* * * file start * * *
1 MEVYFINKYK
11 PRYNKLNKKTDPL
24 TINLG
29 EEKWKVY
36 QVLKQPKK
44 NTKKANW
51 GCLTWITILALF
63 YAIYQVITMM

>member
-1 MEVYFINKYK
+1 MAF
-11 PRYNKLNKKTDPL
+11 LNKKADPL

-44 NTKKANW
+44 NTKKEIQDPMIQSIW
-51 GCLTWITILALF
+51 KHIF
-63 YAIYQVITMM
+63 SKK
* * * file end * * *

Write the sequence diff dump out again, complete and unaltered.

1 MEVYFINKYK
11 PRYNKLNKKTDPL
24 TINLG
29 EEKWKVY
36 QVLKQPKK
44 NTKKANW
51 GCLTWITILALF
63 YAIYQVITMM

>member
-1 MEVYFINKYK
+1 MAF
-11 PRYNKLNKKTDPL
+11 LNKKADPL

-44 NTKKANW
+44 NTKKEIQDPMIQSIW
-51 GCLTWITILALF
+51 KHIF
-63 YAIYQVITMM
+63 SKK